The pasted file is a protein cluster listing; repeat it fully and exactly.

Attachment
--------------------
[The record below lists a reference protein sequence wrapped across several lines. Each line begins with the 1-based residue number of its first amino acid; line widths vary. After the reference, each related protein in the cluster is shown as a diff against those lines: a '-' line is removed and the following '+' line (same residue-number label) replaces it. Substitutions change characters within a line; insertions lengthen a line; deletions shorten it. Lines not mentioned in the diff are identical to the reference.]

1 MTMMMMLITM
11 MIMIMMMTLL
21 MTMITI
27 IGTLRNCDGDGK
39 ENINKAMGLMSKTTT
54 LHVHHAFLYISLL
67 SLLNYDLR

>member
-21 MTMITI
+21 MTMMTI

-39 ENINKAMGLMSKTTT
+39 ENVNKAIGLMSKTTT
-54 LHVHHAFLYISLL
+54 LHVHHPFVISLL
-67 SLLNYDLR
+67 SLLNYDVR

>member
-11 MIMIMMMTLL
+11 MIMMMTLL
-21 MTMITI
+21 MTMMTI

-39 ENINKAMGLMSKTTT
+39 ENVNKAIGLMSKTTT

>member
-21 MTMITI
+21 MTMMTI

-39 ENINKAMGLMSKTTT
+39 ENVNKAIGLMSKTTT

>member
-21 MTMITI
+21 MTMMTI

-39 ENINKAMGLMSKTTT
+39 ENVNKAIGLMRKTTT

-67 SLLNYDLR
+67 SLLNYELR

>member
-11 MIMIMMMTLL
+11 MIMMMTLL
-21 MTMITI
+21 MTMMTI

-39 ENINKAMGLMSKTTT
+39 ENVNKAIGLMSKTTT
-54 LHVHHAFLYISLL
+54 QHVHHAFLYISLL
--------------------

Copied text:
[The record below lists a reference protein sequence wrapped across several lines. Each line begins with the 1-based residue number of its first amino acid; line widths vary. After the reference, each related protein in the cluster is shown as a diff against those lines: a '-' line is removed and the following '+' line (same residue-number label) replaces it. Substitutions change characters within a line; insertions lengthen a line; deletions shorten it. Lines not mentioned in the diff are identical to the reference.]

1 MTMMMMLITM
11 MIMIMMMTLL
21 MTMITI
27 IGTLRNCDGDGK
39 ENINKAMGLMSKTTT
54 LHVHHAFLYISLL
67 SLLNYDLR

>member
-21 MTMITI
+21 MTMMTI

-39 ENINKAMGLMSKTTT
+39 ENVNKAIGLMSKTTT
-54 LHVHHAFLYISLL
+54 LHVHHPFVISLL
-67 SLLNYDLR
+67 SLLNYDVR

>member
-11 MIMIMMMTLL
+11 MIMMMTLL
-21 MTMITI
+21 MTMMTI

-39 ENINKAMGLMSKTTT
+39 ENVNKAIGLMSKTTT

>member
-21 MTMITI
+21 MTMMTI

-39 ENINKAMGLMSKTTT
+39 ENVNKAIGLMSKTTT

>member
-21 MTMITI
+21 MTMMTI

-39 ENINKAMGLMSKTTT
+39 ENVNKAIGLMRKTTT

-67 SLLNYDLR
+67 SLLNYELR

>member
-11 MIMIMMMTLL
+11 MIMMMTLL
-21 MTMITI
+21 MTMMTI

-39 ENINKAMGLMSKTTT
+39 ENVNKAIGLMSKTTT
-54 LHVHHAFLYISLL
+54 QHVHHAFLYISLL